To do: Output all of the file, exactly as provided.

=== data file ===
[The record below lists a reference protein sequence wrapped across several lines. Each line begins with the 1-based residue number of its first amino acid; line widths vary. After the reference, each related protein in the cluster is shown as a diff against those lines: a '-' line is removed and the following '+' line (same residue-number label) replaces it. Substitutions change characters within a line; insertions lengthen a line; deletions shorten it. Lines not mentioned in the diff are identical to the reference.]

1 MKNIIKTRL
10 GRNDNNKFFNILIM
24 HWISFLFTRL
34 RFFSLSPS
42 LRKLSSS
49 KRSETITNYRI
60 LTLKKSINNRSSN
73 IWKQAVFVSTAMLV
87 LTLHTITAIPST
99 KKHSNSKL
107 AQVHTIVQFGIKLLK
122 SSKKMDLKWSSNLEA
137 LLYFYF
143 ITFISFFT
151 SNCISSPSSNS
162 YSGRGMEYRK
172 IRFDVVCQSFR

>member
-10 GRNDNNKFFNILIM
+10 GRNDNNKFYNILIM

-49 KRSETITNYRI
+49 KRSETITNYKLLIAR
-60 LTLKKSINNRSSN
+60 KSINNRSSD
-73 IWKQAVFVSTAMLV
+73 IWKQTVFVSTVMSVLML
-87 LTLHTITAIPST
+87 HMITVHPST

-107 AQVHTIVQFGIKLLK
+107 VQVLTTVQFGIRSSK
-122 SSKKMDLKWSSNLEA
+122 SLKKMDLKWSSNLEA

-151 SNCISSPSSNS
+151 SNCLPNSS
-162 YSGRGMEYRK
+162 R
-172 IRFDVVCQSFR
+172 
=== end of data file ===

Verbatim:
[The record below lists a reference protein sequence wrapped across several lines. Each line begins with the 1-based residue number of its first amino acid; line widths vary. After the reference, each related protein in the cluster is shown as a diff against those lines: a '-' line is removed and the following '+' line (same residue-number label) replaces it. Substitutions change characters within a line; insertions lengthen a line; deletions shorten it. Lines not mentioned in the diff are identical to the reference.]

1 MKNIIKTRL
10 GRNDNNKFFNILIM
24 HWISFLFTRL
34 RFFSLSPS
42 LRKLSSS
49 KRSETITNYRI
60 LTLKKSINNRSSN
73 IWKQAVFVSTAMLV
87 LTLHTITAIPST
99 KKHSNSKL
107 AQVHTIVQFGIKLLK
122 SSKKMDLKWSSNLEA
137 LLYFYF
143 ITFISFFT
151 SNCISSPSSNS
162 YSGRGMEYRK
172 IRFDVVCQSFR

>member
-10 GRNDNNKFFNILIM
+10 GRNDNNKFYNILIM

-49 KRSETITNYRI
+49 KRSETITNYKLLIAR
-60 LTLKKSINNRSSN
+60 KSINNRSSD
-73 IWKQAVFVSTAMLV
+73 IWKQTVFVSTVMSVLML
-87 LTLHTITAIPST
+87 HMITVHPST

-107 AQVHTIVQFGIKLLK
+107 VQVLTTVQFGIRSSK
-122 SSKKMDLKWSSNLEA
+122 SLKKMDLKWSSNLEA

-151 SNCISSPSSNS
+151 SNCLPNSS
-162 YSGRGMEYRK
+162 R
-172 IRFDVVCQSFR
+172 